Does anyone know the name of the National Public Radio interviewer who was so disdainful of Israel´s ambassador to the United States on the morning of Dec. 31? I missed his name. I would like to give him an award for sarcasm, rudeness, and, well, controlled rage. Perhaps he would accept my shoes.
The interviewer is perhaps a graduate of one of our country's esteemed anger management centers. Yet I wonder what made him so angry. Very theatrically he cut the Israeli ambassador off in the midst of the ambassador's variations on the theme of peace and goodwill and that sort of thing.
I wonder what made the NPR catastrophist so angry. I can understand the professional journalist suffering some mild pique. The ambassador obviously was not giving him the answers he sought. Yet this fellow was downright contemptuous. To employ a word currently in fashion, I would say his response to the Israeli ambassador was disproportional.
It is dreadful that Gaza, one of the most densely populated places on Earth, is under heavy aerial bombardment from Israel. Yet Hamas, the governing entity in Gaza, has been lobbing shrapnel-filled missiles into Israel on a regular basis for months. Two weeks ago Hamas arbitrarily broke its six-month cease-fire with Israel, and the danger to Israeli life and property has gotten worse. How many missiles is Israel to suffer before it is warranted to defend its territory and its people?
Now that word "disproportional" is being raised among foreign policy elites. Israeli air strikes since Saturday have killed several hundred Palestinians and injured several thousand. So we are hearing that the Israeli actions are "disproportional." I can almost imagine a learned seminar being convened here in Washington wherein the assembled gogues excogitate precisely how many incoming Hamas missiles will warrant one air strike or more. And how will these advocates of proportionality factor in the targets of the Israeli air strikes? It is tragic that Palestinian civilians are dying, but Hamas locates its military installations and administrative facilities in civilian areas precisely to dissuade Israel from attacking Hamas as it insouciantly bombards Israel, its soldiers and more frequently its civilians.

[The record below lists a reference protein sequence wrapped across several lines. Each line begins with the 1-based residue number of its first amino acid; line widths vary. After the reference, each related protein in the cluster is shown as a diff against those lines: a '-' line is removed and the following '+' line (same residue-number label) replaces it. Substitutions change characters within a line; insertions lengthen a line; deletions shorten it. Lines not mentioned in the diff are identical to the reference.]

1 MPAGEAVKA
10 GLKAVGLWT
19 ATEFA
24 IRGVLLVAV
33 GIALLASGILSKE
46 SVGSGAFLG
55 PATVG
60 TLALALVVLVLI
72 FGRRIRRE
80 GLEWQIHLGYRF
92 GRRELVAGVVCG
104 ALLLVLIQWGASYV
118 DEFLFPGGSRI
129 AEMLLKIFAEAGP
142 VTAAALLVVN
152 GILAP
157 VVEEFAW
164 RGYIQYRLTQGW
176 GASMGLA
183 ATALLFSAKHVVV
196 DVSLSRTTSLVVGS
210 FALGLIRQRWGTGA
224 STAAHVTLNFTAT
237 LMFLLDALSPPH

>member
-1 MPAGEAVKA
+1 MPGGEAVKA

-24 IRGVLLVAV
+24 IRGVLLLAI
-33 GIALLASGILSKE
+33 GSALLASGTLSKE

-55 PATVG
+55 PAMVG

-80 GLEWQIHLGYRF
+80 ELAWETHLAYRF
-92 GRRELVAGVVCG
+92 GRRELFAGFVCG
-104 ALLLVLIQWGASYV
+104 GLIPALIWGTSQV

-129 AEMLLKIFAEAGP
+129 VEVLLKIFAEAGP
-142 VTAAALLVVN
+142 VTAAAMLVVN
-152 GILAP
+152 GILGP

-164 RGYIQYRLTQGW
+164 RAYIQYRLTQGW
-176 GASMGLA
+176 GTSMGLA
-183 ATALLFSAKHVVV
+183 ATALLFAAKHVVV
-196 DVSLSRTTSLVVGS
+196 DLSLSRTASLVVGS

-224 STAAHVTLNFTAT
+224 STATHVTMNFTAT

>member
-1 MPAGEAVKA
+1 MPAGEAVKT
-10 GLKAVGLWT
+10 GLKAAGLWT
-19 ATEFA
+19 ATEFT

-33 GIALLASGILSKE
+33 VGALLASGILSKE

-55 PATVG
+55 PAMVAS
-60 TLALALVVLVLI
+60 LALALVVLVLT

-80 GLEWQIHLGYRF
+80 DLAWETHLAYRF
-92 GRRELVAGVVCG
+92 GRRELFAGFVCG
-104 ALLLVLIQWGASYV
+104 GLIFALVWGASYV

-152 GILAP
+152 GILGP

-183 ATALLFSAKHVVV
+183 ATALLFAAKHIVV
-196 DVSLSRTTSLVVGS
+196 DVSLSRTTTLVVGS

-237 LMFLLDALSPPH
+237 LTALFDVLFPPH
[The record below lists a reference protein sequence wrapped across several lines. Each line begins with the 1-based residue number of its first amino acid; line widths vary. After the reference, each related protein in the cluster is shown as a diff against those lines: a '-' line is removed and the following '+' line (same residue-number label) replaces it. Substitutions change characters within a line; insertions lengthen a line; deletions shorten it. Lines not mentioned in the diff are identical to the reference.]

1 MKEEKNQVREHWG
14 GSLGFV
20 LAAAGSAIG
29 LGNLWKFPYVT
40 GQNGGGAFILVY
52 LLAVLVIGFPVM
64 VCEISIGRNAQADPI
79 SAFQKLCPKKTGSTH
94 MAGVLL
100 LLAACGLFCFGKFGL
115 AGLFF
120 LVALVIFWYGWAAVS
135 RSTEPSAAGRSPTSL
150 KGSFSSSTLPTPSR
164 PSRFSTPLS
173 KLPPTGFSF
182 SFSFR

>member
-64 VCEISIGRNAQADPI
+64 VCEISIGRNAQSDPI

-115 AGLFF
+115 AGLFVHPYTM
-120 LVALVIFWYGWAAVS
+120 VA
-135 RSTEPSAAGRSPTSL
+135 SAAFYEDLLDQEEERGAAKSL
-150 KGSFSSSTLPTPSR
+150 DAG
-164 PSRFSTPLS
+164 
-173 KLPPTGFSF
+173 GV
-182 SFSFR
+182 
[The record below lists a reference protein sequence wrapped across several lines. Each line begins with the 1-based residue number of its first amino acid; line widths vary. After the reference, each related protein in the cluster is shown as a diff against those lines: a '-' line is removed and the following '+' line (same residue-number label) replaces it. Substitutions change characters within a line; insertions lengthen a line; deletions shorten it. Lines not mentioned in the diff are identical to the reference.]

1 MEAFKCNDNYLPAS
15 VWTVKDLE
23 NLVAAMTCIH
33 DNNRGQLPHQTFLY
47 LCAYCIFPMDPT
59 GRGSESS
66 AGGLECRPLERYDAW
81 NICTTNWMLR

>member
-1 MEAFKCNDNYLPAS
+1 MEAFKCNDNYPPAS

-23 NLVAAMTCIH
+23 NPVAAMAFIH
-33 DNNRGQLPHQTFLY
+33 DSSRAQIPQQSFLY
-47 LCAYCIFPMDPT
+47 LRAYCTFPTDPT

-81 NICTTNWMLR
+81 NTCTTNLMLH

A couple of decades back I wrote that the Palestinian terrorists -- and Hamas is a fully accredited terrorist group -- were the only fighters I knew of that target civilians rather than soldiers. That was pretty much true back then. Yet as terrorist organizations have proliferated the targeting of solely civilians has become widespread throughout the world. Now apparently the civilized world has become accustomed to this outrage. Yet it is to Israel's credit that it remains outraged by a terrorist group that would target noncombatants for strategic purposes.
I have no idea how many Hamas strikes against civilians warrant how many Israeli acts of retribution. Frankly, such calculations strike me as beside the point. The real question is how many Israeli strikes are needed to close down Hamas? That is what is necessary.
The Israelis have at their border a violent, unprincipled enemy that has vowed to destroy Israel. Hamas not only vows to destroy Israel, it bombards Israel and expects the world to object when Israel counterattacks. Now that strikes me as irrational. Hamas should accept the consequences of its assaults on Israel. Hamas might even renew the cease-fire that it broke. For that matter, Hamas might end its war against Israel. I doubt the Israelis would object.
R. Emmett Tyrrell Jr. is the founder and editor in chief of the American Spectator and an adjunct scholar at the Hudson Institute.